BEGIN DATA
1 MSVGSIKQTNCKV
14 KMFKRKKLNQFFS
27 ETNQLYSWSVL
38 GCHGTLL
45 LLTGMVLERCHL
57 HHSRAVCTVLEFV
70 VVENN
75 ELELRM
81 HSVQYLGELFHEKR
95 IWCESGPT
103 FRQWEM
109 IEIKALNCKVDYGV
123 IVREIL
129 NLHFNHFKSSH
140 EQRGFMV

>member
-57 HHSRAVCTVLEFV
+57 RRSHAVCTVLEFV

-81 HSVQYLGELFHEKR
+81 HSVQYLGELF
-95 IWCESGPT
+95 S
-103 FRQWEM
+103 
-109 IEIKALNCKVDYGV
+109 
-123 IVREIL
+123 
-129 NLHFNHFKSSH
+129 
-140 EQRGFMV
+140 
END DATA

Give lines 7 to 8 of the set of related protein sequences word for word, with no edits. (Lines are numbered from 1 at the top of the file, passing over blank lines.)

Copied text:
70 VVENN
75 ELELRM